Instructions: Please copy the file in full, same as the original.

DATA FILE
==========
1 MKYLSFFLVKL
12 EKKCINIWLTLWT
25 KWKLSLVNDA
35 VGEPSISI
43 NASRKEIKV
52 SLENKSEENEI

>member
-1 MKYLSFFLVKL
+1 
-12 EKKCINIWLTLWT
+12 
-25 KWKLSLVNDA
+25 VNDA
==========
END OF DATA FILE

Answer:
1 MKYLSFFLVKL
12 EKKCINIWLTLWT
25 KWKLSLVNDA
35 VGEPSISI
43 NASRKEIKV
52 SLENKSEENEI

>member
-1 MKYLSFFLVKL
+1 
-12 EKKCINIWLTLWT
+12 
-25 KWKLSLVNDA
+25 VNDA